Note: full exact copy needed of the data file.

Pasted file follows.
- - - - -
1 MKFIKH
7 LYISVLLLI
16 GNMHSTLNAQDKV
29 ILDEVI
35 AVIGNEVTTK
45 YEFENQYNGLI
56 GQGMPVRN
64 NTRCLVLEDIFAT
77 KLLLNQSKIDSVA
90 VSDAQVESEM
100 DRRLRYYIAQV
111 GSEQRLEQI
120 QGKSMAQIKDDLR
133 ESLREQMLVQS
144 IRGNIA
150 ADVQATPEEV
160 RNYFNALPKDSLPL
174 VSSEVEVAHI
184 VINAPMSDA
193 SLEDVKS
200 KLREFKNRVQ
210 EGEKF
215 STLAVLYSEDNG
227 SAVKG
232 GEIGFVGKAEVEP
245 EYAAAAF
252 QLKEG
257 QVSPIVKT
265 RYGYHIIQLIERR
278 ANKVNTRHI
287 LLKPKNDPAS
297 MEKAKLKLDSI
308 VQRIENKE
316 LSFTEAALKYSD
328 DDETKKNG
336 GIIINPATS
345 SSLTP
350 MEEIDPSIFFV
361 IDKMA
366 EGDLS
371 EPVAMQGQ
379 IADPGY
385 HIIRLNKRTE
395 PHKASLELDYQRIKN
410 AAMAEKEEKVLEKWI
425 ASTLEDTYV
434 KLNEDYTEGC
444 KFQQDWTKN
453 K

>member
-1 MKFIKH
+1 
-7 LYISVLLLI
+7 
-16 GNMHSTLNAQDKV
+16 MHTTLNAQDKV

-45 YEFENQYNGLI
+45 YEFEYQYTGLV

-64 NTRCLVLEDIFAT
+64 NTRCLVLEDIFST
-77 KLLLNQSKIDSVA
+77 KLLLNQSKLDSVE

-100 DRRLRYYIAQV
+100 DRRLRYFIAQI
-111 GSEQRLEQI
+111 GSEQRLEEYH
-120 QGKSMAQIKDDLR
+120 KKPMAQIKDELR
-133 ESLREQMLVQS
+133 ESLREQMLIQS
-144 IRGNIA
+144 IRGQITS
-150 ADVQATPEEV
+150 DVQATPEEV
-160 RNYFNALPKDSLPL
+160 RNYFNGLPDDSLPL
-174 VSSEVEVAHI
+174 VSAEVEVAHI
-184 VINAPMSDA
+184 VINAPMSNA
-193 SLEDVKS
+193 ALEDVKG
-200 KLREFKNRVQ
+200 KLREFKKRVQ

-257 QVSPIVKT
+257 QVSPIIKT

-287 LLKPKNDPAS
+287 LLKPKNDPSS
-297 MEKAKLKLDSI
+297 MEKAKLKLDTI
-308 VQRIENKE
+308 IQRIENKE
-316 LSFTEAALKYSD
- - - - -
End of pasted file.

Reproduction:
1 MKFIKH
7 LYISVLLLI
16 GNMHSTLNAQDKV
29 ILDEVI
35 AVIGNEVTTK
45 YEFENQYNGLI
56 GQGMPVRN
64 NTRCLVLEDIFAT
77 KLLLNQSKIDSVA
90 VSDAQVESEM
100 DRRLRYYIAQV
111 GSEQRLEQI
120 QGKSMAQIKDDLR
133 ESLREQMLVQS
144 IRGNIA
150 ADVQATPEEV
160 RNYFNALPKDSLPL
174 VSSEVEVAHI
184 VINAPMSDA
193 SLEDVKS
200 KLREFKNRVQ
210 EGEKF
215 STLAVLYSEDNG
227 SAVKG
232 GEIGFVGKAEVEP
245 EYAAAAF
252 QLKEG
257 QVSPIVKT
265 RYGYHIIQLIERR
278 ANKVNTRHI
287 LLKPKNDPAS
297 MEKAKLKLDSI
308 VQRIENKE
316 LSFTEAALKYSD
328 DDETKKNG
336 GIIINPATS
345 SSLTP
350 MEEIDPSIFFV
361 IDKMA
366 EGDLS
371 EPVAMQGQ
379 IADPGY
385 HIIRLNKRTE
395 PHKASLELDYQRIKN
410 AAMAEKEEKVLEKWI
425 ASTLEDTYV
434 KLNEDYTEGC
444 KFQQDWTKN
453 K

>member
-1 MKFIKH
+1 
-7 LYISVLLLI
+7 
-16 GNMHSTLNAQDKV
+16 MHTTLNAQDKV

-45 YEFENQYNGLI
+45 YEFEYQYTGLV

-64 NTRCLVLEDIFAT
+64 NTRCLVLEDIFST
-77 KLLLNQSKIDSVA
+77 KLLLNQSKLDSVE

-100 DRRLRYYIAQV
+100 DRRLRYFIAQI
-111 GSEQRLEQI
+111 GSEQRLEEYH
-120 QGKSMAQIKDDLR
+120 KKPMAQIKDELR
-133 ESLREQMLVQS
+133 ESLREQMLIQS
-144 IRGNIA
+144 IRGQITS
-150 ADVQATPEEV
+150 DVQATPEEV
-160 RNYFNALPKDSLPL
+160 RNYFNGLPDDSLPL
-174 VSSEVEVAHI
+174 VSAEVEVAHI
-184 VINAPMSDA
+184 VINAPMSNA
-193 SLEDVKS
+193 ALEDVKG
-200 KLREFKNRVQ
+200 KLREFKKRVQ

-257 QVSPIVKT
+257 QVSPIIKT

-287 LLKPKNDPAS
+287 LLKPKNDPSS
-297 MEKAKLKLDSI
+297 MEKAKLKLDTI
-308 VQRIENKE
+308 IQRIENKE
-316 LSFTEAALKYSD